Short version: Mr. King is misrepresenting the words of a document he received in an ongoing court case against him. He misconstrues the document to mean there is no proof that the virus causing COVID exists. At about the time Mr. King made his interpretation public, the chief medical officer of health for the Province of Alberta, Canada (where Mr. King's ...


85

What Donald Trump received was a cocktail of two monoclonal antibodies. There are various ways to produce those, Regeneron does state on their homepage that they use Cell Lines for mass production. This does not mean stem cells, there are many cell lines that are not stem cells. For research the antibodies are produced in mice, Regeneron calls their system ...


81

This study has way too many problems to draw such a conclusion. It can only be taken as an indication that it may be worth further study, or may corroborate or contradict other, more carefully controlled, studies. The main problem is simply that by the nature of the study, the authors are comparing two groups of people, at two different times and ...


79

Does Pfizer/BioNTech's Comirnaty/Tozinameran mRNA vaccine contain anything derived from animals, specifically animal-derived cholesterol, making it non-vegan? No. Neither the cholesterol nor any other ingredient is animal-derived. The UK Department of Health and Social Care published a "Public Assessment Report" last updated on June 4, 2021. In ...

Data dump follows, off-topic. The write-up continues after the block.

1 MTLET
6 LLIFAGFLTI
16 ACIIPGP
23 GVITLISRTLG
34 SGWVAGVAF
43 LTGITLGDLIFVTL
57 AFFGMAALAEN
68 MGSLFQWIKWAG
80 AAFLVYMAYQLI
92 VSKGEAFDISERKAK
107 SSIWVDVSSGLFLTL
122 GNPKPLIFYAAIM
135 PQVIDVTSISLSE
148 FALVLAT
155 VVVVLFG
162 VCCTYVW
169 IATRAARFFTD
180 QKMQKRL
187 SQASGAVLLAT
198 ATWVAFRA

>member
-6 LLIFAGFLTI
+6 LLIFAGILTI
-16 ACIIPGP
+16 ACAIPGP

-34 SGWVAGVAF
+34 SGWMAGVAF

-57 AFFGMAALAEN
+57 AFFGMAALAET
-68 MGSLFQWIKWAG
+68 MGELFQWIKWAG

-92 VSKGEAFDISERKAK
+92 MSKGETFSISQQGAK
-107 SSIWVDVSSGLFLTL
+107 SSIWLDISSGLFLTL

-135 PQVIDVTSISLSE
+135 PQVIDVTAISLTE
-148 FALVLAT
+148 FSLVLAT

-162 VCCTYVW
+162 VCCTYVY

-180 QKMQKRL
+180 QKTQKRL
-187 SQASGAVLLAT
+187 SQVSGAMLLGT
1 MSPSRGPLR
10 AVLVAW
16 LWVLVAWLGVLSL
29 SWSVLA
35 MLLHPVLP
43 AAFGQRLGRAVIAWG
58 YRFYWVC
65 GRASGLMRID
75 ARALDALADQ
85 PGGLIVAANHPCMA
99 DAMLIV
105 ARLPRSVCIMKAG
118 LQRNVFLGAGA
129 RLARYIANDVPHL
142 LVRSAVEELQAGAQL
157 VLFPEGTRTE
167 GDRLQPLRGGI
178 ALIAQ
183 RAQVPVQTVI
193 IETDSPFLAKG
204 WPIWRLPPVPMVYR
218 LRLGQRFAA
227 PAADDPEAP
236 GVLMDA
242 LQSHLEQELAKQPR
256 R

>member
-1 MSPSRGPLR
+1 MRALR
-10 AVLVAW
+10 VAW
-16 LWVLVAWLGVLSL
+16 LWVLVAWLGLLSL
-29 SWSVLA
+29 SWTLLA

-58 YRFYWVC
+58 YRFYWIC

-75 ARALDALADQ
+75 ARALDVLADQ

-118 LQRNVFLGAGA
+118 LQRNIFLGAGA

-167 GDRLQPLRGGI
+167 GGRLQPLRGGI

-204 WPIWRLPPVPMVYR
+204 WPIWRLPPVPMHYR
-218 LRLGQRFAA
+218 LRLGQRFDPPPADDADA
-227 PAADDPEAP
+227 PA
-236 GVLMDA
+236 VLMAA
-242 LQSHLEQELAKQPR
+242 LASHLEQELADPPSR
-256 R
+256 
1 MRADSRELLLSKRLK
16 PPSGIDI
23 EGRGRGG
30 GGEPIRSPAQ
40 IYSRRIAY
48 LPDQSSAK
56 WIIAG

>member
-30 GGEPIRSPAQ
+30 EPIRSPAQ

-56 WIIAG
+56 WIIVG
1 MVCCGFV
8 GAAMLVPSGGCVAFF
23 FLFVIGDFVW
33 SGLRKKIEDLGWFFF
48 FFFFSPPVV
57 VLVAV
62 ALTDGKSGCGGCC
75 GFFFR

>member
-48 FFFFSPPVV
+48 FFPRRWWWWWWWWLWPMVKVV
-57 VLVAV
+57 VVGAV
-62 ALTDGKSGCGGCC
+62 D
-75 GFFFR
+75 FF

77

According to several French newspapers, e.g. Liberation, the explanation is that the 2020 date was a typo. Plusieurs affiches sur le pass sanitaire indiquent une date au 20 janvier 2020, avant les premières mesures sanitaires en France. Elle est tout simplement due à une faute de frappe lors de la création du document, corrigée depuis. Several posters ...


71

I think the explanation for "oddity" in those numbers (besides the fact that they don't capture causality) is that in usual circumstances vaccines are mostly administered to children, so most deaths are in that group. From a paper that looked at a similar (albeit not exactly the same VAERS year range): Deaths Reported to the Vaccine Adverse Event ...


64

The referenced claim misuses statistics from a study of the vaccines effects based on V-Safe data. The study finds that of 824 completed pregnancies of vaccinated women, 104 of the pregnancies were completed due to miscarriage. The letter to the editor claims that in 700 of the pregnancies, the vaccine was administered after 20 weeks when women are at much ...


61

With the specific question and definitions provided, and a fairly broad definition of "engaged in"? Yes. We even have a published paper. https://www.nature.com/articles/nm.3985 A paper published in 9 November 2015. The abstract includes: Using the SARS-CoV reverse genetics system2, we generated and characterized a chimeric virus expressing the ...